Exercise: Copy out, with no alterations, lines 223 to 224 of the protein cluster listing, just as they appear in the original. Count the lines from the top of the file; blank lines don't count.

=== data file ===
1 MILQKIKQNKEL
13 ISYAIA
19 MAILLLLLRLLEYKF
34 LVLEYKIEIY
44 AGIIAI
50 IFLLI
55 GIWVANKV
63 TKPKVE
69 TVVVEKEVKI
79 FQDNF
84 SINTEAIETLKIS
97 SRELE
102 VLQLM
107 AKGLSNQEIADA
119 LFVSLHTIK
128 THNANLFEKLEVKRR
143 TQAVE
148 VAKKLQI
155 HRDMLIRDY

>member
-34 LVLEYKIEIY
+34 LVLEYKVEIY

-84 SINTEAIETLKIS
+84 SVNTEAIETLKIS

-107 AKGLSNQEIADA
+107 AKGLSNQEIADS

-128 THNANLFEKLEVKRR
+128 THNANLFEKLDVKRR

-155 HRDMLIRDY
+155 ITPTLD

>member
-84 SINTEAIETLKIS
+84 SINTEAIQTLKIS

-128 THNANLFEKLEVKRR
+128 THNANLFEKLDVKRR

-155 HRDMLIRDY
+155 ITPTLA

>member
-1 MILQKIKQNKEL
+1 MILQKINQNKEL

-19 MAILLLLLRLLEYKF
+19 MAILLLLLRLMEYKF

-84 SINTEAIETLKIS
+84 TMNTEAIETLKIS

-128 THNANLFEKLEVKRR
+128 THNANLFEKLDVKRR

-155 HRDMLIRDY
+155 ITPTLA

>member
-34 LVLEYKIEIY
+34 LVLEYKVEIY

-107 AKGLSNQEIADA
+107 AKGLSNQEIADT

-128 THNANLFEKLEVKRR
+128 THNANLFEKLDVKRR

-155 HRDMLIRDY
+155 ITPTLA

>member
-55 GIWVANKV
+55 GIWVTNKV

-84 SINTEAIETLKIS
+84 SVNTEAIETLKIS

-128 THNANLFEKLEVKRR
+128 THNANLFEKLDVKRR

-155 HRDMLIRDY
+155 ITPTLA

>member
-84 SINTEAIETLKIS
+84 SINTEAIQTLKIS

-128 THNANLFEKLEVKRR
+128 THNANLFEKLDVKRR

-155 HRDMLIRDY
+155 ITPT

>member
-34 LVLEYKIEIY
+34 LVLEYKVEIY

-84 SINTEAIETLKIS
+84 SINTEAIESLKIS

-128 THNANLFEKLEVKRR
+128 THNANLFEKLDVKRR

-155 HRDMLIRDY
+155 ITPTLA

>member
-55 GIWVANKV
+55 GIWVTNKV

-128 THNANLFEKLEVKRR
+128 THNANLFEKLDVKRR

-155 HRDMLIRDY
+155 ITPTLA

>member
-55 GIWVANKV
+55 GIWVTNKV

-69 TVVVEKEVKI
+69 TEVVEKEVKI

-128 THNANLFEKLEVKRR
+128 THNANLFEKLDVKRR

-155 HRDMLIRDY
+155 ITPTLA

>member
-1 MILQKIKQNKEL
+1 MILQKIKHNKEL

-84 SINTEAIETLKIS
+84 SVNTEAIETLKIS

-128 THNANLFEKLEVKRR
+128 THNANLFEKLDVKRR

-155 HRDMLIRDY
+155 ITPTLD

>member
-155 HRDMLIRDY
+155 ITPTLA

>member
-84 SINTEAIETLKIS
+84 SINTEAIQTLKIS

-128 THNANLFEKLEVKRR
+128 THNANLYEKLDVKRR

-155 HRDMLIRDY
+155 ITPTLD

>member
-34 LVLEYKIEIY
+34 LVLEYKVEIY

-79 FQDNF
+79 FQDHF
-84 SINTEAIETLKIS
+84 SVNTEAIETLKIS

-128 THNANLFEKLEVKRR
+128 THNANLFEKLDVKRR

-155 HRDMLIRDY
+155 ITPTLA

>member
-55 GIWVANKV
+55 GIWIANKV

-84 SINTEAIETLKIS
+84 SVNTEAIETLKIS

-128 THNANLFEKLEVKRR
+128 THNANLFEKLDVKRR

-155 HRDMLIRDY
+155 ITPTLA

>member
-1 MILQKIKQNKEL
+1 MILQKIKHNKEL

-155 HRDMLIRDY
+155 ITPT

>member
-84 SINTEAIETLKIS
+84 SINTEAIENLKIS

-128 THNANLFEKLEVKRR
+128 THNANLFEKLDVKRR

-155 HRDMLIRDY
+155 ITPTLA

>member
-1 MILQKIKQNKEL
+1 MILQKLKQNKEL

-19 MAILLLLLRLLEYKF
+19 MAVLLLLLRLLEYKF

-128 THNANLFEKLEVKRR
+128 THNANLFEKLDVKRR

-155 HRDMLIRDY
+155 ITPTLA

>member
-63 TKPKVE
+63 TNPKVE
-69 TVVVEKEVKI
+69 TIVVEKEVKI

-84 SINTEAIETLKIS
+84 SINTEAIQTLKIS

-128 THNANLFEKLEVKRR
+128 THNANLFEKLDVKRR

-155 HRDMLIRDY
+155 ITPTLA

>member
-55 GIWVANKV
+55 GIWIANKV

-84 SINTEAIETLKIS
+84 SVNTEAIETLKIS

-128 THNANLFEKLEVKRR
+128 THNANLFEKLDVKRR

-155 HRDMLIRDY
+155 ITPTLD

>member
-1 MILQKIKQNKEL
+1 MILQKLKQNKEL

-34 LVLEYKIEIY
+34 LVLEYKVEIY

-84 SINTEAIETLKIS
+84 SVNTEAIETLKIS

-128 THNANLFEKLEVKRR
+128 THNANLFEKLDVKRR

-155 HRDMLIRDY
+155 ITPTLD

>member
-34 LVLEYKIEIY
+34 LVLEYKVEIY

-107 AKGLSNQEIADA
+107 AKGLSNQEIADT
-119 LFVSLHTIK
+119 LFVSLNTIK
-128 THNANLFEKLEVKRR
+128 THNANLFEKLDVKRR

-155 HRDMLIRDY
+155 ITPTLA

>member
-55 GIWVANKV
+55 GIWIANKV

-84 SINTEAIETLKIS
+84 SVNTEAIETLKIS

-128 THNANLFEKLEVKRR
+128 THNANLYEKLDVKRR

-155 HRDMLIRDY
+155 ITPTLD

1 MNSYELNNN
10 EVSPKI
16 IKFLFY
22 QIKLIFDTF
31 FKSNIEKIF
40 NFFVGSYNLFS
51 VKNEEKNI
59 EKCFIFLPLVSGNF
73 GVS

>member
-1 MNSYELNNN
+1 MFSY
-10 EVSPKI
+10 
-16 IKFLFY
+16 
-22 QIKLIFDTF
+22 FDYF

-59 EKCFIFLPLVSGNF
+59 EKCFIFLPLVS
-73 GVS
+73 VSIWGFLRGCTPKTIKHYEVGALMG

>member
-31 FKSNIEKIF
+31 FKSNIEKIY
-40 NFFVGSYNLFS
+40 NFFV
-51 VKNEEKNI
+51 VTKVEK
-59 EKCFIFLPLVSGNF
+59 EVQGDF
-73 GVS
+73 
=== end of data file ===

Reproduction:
+10 
-16 IKFLFY